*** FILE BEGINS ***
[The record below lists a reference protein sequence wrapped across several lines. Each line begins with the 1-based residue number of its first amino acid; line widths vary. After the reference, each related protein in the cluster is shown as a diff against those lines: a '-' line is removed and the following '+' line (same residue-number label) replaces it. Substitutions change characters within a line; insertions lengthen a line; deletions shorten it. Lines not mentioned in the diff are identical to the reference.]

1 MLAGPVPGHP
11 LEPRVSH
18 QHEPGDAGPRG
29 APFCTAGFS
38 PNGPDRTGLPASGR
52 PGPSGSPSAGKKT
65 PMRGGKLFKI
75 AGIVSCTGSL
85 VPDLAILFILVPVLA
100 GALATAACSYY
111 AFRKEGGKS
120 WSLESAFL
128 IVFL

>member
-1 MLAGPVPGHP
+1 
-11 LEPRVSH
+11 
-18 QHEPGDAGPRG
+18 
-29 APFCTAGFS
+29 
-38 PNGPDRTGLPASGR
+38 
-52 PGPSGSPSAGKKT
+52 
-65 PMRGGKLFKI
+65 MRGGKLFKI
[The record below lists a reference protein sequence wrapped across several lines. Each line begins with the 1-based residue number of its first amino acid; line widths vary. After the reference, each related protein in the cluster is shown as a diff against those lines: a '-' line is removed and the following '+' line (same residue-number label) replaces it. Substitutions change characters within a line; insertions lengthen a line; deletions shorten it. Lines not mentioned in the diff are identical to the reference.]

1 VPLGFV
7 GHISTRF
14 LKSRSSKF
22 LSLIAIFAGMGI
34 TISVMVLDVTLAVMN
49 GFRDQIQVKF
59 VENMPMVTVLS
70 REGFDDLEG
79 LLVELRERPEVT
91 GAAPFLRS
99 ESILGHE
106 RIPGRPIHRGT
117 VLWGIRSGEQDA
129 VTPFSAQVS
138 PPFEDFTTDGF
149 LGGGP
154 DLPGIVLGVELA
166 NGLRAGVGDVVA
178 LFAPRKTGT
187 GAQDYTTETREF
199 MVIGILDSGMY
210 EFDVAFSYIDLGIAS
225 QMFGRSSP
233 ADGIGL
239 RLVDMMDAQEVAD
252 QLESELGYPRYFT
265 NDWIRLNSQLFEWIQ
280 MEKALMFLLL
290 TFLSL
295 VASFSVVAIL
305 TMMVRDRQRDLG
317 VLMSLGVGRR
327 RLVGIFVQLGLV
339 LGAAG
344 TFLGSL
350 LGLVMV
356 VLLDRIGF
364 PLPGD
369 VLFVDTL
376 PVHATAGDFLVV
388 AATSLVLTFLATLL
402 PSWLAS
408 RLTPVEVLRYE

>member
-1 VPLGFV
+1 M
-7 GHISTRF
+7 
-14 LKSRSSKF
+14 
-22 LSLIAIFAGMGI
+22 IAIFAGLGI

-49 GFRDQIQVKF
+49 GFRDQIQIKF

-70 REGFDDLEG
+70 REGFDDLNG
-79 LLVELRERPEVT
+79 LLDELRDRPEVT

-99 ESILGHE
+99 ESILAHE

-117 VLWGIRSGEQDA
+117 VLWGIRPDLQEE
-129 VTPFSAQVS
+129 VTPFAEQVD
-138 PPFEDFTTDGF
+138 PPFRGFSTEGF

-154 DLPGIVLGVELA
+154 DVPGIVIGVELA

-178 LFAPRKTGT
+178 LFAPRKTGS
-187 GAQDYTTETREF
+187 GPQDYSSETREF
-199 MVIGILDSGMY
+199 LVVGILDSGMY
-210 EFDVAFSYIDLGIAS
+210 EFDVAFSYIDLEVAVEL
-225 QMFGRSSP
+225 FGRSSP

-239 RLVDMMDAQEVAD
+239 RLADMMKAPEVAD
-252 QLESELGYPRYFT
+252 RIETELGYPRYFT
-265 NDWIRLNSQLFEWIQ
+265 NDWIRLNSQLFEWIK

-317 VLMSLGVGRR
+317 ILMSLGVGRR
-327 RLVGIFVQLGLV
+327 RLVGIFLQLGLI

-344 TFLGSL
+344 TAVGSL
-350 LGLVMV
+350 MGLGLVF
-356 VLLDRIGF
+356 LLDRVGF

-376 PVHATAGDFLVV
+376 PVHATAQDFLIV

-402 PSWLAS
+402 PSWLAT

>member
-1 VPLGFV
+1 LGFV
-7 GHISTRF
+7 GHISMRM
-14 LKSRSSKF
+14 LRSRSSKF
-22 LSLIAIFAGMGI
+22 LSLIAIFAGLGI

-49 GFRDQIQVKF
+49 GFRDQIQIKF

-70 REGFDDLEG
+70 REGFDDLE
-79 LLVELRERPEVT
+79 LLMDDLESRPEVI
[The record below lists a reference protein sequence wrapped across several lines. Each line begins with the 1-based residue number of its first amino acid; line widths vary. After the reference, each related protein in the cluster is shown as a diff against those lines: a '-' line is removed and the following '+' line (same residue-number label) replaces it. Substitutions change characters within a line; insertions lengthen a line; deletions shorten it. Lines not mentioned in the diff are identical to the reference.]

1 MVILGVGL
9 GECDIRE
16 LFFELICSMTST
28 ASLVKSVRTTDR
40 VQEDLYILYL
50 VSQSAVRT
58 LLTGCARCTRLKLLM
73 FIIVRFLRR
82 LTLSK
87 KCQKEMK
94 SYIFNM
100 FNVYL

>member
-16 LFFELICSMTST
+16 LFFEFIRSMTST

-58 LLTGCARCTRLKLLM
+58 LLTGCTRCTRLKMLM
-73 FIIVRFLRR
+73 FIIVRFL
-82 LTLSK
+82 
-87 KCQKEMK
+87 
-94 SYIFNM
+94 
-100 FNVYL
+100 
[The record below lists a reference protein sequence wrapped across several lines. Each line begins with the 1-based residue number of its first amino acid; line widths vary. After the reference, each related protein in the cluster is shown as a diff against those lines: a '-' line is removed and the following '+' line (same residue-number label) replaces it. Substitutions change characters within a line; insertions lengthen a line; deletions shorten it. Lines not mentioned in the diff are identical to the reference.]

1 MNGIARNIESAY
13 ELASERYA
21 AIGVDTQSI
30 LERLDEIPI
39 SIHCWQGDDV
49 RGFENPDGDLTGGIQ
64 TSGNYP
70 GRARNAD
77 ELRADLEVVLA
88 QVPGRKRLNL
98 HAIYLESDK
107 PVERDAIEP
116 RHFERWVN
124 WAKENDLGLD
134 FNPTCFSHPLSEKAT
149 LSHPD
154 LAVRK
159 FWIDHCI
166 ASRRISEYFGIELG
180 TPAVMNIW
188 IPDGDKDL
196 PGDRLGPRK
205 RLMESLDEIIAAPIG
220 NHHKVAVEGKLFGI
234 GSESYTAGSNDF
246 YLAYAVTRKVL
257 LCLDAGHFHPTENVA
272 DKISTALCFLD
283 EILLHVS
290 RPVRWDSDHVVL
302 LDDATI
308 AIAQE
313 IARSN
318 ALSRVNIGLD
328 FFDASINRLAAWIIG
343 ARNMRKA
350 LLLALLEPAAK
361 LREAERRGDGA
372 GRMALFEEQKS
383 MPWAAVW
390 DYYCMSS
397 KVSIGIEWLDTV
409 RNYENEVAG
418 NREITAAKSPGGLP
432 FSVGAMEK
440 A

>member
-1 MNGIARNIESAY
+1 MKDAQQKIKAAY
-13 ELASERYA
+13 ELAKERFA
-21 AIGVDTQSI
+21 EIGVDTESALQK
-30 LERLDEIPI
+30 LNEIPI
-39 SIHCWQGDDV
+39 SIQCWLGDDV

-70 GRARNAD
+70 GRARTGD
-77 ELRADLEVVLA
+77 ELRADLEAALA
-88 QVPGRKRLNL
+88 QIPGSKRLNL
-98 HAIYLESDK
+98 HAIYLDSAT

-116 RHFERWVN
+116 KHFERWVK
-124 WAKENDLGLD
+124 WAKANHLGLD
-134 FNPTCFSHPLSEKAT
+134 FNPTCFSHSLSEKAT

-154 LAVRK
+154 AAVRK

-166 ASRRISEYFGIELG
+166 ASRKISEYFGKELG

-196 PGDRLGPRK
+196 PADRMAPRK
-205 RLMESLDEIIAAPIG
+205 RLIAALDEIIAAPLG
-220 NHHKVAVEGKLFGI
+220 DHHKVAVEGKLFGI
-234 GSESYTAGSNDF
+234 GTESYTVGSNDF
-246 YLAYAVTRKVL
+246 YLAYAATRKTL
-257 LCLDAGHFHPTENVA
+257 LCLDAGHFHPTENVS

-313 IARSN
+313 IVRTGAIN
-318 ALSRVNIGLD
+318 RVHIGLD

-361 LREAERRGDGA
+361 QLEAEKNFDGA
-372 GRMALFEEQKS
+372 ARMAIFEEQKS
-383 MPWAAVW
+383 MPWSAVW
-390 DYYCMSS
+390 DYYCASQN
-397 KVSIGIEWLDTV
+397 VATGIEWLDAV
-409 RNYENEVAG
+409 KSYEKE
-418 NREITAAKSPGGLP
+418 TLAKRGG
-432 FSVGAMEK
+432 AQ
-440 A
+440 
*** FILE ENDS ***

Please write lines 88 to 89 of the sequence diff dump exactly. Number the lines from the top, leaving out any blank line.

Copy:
+79 LLDELRDRPEVT

-99 ESILGHE